VOC Absorbing Paints - these specialty paints contain an active ingredient that absorbs VOCs like formaldehyde. They remain trapped (cannot be removed) within the product indefinitely.
Stains: like paints, stains can also contain high levels of biocides, fungicides, and VOCs, which pose the same problems outlined in the paint sections above. Paint is preferable to stain due to the higher levels of pesticides in stain.
To avoid polluting your indoor air and outdoor environment, use water-based stains and sealants without biocides and added dryers, or those made with beeswax or carnauba wax.
Here is a list of Natural and Zero VOC products available on the market today:
AFM Safecoat: www.afmsafecoat.com
Anna Sova: www.annasova.com
Green Planet Paints: www.greenplanetpaints.com
The Real Milk Paint Company: www.realmilkpaint.com
The Old Fashioned Milk Paint: www.milkpaint.com
ECOS Paints: www.ecospaints.net
Kelly-Moore Enviro-Cote: www.kellymoore.com
Devoe Wonder Pure: www.1754paint.com
American Pride: www.southndiversifiedproducts.com
Yolo Colorhouse: www.yolocolorhouse.com
Mythic Paints: www.mythicpaint.com
Homestead Paints: www.homesteadhouse.ca
Masters Blend: www.mastersblendfinish.com
Silacote (masonry, concrete): www.silacote.com
ECOS Paints (VOC absorbing paints): www.ecospaints.net
Air Pure Paint (VOC absorbing paints): http://www.airpurepaints.com
Timber Ox Green (wood stain & concrete sealer-Low VOC): www.timberoxinfo.com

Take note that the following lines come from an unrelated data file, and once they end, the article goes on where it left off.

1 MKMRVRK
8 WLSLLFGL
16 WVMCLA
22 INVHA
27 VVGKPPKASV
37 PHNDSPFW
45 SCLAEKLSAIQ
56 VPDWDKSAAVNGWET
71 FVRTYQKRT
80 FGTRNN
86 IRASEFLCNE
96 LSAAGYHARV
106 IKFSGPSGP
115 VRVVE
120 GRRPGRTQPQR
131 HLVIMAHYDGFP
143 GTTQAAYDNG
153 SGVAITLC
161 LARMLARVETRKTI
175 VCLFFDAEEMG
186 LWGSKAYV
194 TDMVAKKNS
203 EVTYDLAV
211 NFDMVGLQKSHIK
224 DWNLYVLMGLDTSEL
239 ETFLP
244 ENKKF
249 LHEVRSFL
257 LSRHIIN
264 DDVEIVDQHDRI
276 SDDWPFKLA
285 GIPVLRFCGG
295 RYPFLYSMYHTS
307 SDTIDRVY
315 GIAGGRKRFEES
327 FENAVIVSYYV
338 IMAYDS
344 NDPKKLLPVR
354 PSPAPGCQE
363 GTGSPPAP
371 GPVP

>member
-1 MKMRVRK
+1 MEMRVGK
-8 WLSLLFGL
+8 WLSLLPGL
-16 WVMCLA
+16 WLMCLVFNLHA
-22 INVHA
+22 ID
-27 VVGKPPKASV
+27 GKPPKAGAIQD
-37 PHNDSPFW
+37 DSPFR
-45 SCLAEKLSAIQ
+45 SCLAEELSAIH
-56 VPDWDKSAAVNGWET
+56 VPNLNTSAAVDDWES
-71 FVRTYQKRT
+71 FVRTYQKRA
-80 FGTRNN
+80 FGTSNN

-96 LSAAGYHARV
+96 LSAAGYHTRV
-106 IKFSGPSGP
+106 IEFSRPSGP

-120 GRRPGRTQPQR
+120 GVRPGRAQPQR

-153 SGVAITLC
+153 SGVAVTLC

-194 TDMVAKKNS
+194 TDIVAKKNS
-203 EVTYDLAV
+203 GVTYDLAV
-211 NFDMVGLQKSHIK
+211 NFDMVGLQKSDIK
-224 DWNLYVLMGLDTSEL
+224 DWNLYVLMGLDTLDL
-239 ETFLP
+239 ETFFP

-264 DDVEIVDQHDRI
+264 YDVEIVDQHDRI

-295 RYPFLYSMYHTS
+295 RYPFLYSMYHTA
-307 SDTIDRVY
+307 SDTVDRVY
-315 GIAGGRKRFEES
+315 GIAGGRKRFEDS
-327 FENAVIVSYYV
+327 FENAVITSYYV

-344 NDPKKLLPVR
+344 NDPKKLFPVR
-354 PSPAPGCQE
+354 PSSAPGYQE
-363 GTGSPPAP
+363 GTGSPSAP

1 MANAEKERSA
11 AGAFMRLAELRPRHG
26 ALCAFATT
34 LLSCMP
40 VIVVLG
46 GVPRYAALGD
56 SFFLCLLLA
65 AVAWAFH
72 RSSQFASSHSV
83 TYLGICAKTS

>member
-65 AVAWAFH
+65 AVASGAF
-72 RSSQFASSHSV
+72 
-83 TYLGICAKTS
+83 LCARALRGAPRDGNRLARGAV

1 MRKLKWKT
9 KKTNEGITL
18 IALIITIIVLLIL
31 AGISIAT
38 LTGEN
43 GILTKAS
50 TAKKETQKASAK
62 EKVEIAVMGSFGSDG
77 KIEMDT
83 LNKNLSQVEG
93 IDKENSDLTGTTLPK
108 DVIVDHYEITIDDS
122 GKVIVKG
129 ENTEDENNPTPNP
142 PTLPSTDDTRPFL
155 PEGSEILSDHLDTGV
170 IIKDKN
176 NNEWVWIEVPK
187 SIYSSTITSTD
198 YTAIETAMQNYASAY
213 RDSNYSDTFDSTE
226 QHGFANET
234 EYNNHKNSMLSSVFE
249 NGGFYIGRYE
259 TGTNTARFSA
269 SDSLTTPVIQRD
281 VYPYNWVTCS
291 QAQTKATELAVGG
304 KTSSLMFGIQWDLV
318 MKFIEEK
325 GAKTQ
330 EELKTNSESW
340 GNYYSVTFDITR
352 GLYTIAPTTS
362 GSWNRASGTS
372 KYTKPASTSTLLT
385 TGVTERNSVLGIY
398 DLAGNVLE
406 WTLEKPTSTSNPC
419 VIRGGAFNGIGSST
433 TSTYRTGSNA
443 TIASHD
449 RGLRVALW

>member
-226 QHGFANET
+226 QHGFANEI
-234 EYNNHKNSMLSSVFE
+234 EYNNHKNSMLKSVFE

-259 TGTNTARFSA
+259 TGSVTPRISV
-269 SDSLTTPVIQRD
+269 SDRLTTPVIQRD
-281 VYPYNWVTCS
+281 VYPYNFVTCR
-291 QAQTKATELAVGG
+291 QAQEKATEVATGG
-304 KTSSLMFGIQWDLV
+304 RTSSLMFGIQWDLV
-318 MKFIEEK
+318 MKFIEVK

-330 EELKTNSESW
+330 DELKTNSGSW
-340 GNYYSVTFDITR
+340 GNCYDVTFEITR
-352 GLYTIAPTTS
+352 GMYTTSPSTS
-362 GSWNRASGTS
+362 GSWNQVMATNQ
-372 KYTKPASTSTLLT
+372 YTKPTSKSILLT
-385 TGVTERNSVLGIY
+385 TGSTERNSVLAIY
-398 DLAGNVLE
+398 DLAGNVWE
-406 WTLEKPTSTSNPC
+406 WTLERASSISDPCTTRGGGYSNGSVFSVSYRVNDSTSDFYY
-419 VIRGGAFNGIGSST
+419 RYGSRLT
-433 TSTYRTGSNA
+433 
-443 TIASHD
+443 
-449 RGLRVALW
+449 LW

Paint stripper: Citristrip; Peelaway.
· Read the label and product literature: Besides general information, look for:
VOC Content: Usually listed in grams per liter, this can range from 5 to 200. Using a product with the lowest VOC content will yield the lowest overall health risk.
Solids Content: Solids, or pigments, can range in concentration from 25% to 45% by volume. The higher the percent solids, the less volatile is the paint.
EPA, OSHA, DOT Registrations: When a product has an EPA, OHSA or DOT registration number, this means that it contains toxic ingredients which must be monitored. One way to ensure that you are using a product that is safe both for the environment and the applicator is to seek out products which are not registered with these agencies.
· Buy the right amount of paint for the job. Before you begin a painting project, measure the area first. Calculate the area to be painted (height x width = total square feet). One gallon covers about 400 square feet.